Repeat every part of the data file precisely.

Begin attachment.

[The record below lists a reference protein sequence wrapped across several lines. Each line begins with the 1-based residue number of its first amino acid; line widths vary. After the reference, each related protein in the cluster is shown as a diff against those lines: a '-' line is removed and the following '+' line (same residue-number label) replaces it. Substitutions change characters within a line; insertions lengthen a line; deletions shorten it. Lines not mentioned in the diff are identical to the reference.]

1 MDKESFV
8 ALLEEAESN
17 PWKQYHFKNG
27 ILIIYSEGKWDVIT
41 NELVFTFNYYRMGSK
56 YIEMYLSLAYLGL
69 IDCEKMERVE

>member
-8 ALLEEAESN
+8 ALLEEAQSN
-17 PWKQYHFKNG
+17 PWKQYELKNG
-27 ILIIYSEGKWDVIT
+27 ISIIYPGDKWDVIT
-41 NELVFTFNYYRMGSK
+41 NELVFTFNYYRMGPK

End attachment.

[The record below lists a reference protein sequence wrapped across several lines. Each line begins with the 1-based residue number of its first amino acid; line widths vary. After the reference, each related protein in the cluster is shown as a diff against those lines: a '-' line is removed and the following '+' line (same residue-number label) replaces it. Substitutions change characters within a line; insertions lengthen a line; deletions shorten it. Lines not mentioned in the diff are identical to the reference.]

1 MDKESFV
8 ALLEEAESN
17 PWKQYHFKNG
27 ILIIYSEGKWDVIT
41 NELVFTFNYYRMGSK
56 YIEMYLSLAYLGL
69 IDCEKMERVE

>member
-8 ALLEEAESN
+8 ALLEEAQSN
-17 PWKQYHFKNG
+17 PWKQYELKNG
-27 ILIIYSEGKWDVIT
+27 ISIIYPGDKWDVIT
-41 NELVFTFNYYRMGSK
+41 NELVFTFNYYRMGPK